Today, I wanted to talk a little about toy rotation & storage … and share what’s been working for us.

After Haley had her first birthday, followed just a few months later by Christmas, I knew it was time to do something different about the toy situation.  I know we have far fewer toys than a lot of families, but they seemed to all be multiplying and taking over our house … and, while I love her toys, love buying her new ones, and want her to have plenty of fun things to keep her stimulated and engaged, I didn’t like how the piles were growing in the family room or how Haley’s room was totally cluttered and overflowing.

About half of the toys Haley got for Christmas.

About half of the toys Haley got for Christmas.

When I was growing up, the solution to this problem was a basement play room with lots of shelves for storing all of the toys – and it worked well for us.  But when I started to think about making a playroom for Haley in our house, it just didn’t seem like the right fit.  For one, she’s only 17 months old, so I still like to have her in earshot all the time and keep a close eye on her while she plays, which would mean I would need to be in the playroom with her all the time.  And, second, we don’t really have a room in our house that would be a clear choice for converting to a playroom.  So, I started looking online for creative storage solutions for toys, hoping to find something ingenious that would help make a mountain of toys seem more manageable …and there are tons of great ideas like that (baskets, shelves, other organizing tools, etc.), but what really appealed to me was implementing a system for toy rotation.

As I started reading about toy rotation, I found a lot of really great articles that provided good background information on why it’s such a great idea … and I’d definitely encourage you to check those out (since I’m clearly not an expert on this topic).  Here’s a link to one that I thought summed it up really nicely.  It became really clear that there were a lot of benefits besides just managing the toy clutter.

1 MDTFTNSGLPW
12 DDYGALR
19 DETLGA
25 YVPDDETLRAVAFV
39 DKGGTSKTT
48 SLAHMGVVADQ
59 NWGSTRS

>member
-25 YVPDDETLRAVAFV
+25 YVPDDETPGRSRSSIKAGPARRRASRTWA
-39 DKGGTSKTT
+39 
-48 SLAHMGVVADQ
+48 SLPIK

When I started to work through how we would implement a toy rotation system in our house, I found a couple of other posts (here and here) that were really useful in detailing how to practically make this work.  After reading about what had worked for others, I decided to give it a try, but with these tweaks:

  1. I wanted to have multiple areas in the house with toys so that Haley could play wherever we spent time together rather than having just one set of toys out in one designated play area.
  2. I didn’t want to pack away most of her toys in plastic storage bins and then find a place to keep the bins of toys that were currently out of rotation.  Storage space is limited enough as it is.
  3. I wanted to be able to change up which toys were grouped together for each rotation so she could have different experiences playing with them.

So, based on that, we started with the process below, which we’ve stuck with for the last few months – and I’m sold.  I’m sure there’s probably a more efficient way to do this, but (for now) this is our system:

  1. I gather up all of the toys in the house (from all of Haley’s play areas) and put them all in one central location (we use her room).

    All of our toys gathered in one spot.

    All of our toys gathered in one spot.

  2. I sort through all of the toys, grouping like things together.  Roughly, the categories I use for this sorting are:
    1. Stuffed Animals
    2. Pretend Play toys (dolls & accessories, tea set, dress up, etc.)
    3. Thinking toys (puzzles, blocks, shape sorters, etc.)
    4. Movement toys (ride-on toys, pull toys, balls, etc.)
    5. Electronic learning toys (usually Vtech or Leap Frog stuff)
    6. BooksA couple of the websites I read had a whole long list of categories to use for the sorting step and it all just seemed a little overwhelming to me.  Maybe as she gets older and has a wider range of toys it will make sense to add a few more categories to the list, but this seems to catch everything for now.  Also, some of her toys could easily fit into multiple of the above categories, and I don’t worry too much about that – I just put it in one of the piles and keep going.Here are a couple of our piles of toys, sorted by category:
      Pretend toys.

      Pretend toys.

      Thinking Toys

      Thinking Toys

      Books

      Books

      Electronic learning toys.

      Electronic learning toys.